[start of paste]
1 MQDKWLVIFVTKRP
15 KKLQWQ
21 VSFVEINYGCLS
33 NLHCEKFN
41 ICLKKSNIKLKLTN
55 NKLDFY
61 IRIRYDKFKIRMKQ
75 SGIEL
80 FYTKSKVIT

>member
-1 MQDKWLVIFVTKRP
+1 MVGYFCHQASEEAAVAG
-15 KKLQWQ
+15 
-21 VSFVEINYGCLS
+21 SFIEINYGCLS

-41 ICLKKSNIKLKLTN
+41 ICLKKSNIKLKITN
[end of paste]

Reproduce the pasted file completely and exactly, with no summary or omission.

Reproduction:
1 MQDKWLVIFVTKRP
15 KKLQWQ
21 VSFVEINYGCLS
33 NLHCEKFN
41 ICLKKSNIKLKLTN
55 NKLDFY
61 IRIRYDKFKIRMKQ
75 SGIEL
80 FYTKSKVIT

>member
-1 MQDKWLVIFVTKRP
+1 MVGYFCHQASEEAAVAG
-15 KKLQWQ
+15 
-21 VSFVEINYGCLS
+21 SFIEINYGCLS

-41 ICLKKSNIKLKLTN
+41 ICLKKSNIKLKITN